Free, publicly-accessible full text available August 31, 2022
  4. Inverse problems continue to garner immense interest in the physical sciences, particularly in the context of controlling desired phenomena in non-equilibrium systems. In this work, we utilize a series of deep neural networks for predicting time-dependent optimal control fields, E ( t ), that enable desired electronic transitions in reduced-dimensional quantum dynamical systems. To solve this inverse problem, we investigated two independent machine learning approaches: (1) a feedforward neural network for predicting the frequency and amplitude content of the power spectrum in the frequency domain ( i.e. , the Fourier transform of E ( t )), and (2) a cross-correlationmore »neural network approach for directly predicting E ( t ) in the time domain. Both of these machine learning methods give complementary approaches for probing the underlying quantum dynamics and also exhibit impressive performance in accurately predicting both the frequency and strength of the optimal control field. We provide detailed architectures and hyperparameters for these deep neural networks as well as performance metrics for each of our machine-learned models. From these results, we show that machine learning, particularly deep neural networks, can be employed as cost-effective statistical approaches for designing electromagnetic fields to enable desired transitions in these quantum dynamical systems.« less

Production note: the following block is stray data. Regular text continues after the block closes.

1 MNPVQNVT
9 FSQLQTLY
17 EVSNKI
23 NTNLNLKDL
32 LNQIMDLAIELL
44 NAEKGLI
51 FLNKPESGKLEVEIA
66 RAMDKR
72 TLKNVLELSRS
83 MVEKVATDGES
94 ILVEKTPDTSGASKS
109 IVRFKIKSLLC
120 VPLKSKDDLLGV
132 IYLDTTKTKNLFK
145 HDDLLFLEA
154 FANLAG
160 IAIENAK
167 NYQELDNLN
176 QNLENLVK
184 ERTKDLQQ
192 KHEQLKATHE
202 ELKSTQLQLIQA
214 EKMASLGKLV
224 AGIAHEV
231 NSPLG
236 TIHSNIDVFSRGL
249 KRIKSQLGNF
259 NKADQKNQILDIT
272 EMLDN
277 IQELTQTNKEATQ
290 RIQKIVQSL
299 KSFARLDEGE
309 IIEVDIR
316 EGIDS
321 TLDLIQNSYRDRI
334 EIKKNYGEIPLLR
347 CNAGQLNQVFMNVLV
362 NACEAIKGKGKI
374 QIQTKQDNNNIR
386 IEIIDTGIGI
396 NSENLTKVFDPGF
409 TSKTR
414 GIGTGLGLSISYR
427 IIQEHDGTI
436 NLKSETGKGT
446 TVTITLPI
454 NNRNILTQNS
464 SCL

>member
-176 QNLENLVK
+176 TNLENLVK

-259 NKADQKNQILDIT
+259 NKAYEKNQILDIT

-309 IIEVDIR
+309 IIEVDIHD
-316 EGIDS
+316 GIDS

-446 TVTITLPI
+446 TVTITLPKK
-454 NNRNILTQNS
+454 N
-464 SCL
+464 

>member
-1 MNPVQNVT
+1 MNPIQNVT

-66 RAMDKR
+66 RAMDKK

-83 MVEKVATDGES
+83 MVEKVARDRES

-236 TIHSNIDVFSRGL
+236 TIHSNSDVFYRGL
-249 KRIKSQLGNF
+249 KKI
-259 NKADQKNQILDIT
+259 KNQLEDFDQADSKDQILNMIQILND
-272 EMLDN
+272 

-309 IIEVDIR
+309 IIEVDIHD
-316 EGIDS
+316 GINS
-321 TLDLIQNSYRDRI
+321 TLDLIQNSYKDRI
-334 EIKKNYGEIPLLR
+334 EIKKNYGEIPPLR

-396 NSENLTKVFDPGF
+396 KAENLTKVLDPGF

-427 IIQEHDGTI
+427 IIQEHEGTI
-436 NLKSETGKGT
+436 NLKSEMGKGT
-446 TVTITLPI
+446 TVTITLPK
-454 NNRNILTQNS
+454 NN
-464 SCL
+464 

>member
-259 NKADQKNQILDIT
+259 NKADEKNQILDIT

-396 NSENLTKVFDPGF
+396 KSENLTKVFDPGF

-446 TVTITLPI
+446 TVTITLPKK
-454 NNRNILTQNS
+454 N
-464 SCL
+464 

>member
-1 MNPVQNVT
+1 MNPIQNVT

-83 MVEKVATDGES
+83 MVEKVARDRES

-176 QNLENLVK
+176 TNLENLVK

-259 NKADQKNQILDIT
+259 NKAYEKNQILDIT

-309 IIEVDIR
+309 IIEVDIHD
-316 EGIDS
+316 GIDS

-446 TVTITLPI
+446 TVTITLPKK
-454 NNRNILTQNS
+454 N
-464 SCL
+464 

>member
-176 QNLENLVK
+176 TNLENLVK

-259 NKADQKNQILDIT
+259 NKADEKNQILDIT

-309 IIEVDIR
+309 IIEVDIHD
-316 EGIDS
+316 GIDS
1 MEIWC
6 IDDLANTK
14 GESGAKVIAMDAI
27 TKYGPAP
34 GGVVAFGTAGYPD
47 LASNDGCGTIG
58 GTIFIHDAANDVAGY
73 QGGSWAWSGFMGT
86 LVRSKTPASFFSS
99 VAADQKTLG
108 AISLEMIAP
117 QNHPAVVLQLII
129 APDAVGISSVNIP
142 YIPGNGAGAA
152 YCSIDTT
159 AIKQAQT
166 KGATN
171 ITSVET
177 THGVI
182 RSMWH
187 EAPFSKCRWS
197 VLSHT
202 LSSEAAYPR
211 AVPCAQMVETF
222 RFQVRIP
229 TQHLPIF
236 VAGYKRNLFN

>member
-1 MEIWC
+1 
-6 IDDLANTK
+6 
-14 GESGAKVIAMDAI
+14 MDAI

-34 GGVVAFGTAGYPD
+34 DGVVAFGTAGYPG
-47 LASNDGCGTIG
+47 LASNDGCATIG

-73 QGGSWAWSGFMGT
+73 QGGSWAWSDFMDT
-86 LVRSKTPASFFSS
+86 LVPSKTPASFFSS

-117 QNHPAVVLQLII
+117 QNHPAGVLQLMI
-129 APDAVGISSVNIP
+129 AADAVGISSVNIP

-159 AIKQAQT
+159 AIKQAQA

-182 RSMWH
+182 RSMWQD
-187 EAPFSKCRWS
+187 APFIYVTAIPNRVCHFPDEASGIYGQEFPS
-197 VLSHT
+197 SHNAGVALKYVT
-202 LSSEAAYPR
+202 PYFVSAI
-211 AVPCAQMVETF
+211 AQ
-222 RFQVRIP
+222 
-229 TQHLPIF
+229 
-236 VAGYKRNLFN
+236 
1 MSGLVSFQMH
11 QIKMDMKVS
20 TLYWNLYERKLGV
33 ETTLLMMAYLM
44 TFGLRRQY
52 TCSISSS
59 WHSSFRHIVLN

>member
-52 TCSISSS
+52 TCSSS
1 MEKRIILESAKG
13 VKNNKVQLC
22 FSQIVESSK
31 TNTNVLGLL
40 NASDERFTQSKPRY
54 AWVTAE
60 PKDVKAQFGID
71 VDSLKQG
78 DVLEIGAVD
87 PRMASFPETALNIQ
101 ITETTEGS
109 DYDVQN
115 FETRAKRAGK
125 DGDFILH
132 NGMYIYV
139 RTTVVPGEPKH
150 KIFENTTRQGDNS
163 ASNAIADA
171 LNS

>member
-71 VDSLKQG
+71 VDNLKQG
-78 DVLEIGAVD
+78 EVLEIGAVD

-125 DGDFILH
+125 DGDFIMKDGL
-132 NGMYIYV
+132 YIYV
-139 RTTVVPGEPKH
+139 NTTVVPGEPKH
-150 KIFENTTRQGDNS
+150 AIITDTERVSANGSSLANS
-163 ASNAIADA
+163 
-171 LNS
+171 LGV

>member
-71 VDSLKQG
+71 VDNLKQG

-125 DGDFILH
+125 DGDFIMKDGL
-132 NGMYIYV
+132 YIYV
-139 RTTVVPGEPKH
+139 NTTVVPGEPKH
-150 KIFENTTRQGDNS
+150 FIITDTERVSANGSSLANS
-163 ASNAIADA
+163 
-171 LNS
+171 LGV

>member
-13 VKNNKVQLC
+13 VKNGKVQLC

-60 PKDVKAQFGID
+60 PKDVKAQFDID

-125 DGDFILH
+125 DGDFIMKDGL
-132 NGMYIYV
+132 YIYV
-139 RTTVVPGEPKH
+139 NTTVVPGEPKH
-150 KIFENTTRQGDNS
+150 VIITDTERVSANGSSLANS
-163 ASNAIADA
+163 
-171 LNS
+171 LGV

5. The basicity constant, or p K b , is an intrinsic physical property of bases that gives a measure of its proton affinity in macroscopic environments. While the p K b is typically defined in reference to the bulk aqueous phase, several studies have suggested that this value can differ significantly at the air–water interface (which can have significant ramifications for particle surface chemistry and aerosol growth modeling). To provide mechanistic insight into surface proton affinity, we carried out ab initio metadynamics calculations to (1) explore the free-energy profile of dimethylamine and (2) provide reasonable estimates of the p Kmore »b value in different solvent environments. We find that the free-energy profiles obtained with our metadynamics calculations show a dramatic variation, with interfacial aqueous dimethylamine p K b values being significantly lower than in the bulk aqueous environment. Furthermore, our metadynamics calculations indicate that these variations are due to reduced hydrogen bonding at the air–water surface. Taken together, our quantum mechanical metadynamics calculations show that the reactivity of dimethylamine is surprisingly complex, leading to p K b variations that critically depend on the different atomic interactions occurring at the microscopic molecular level.« less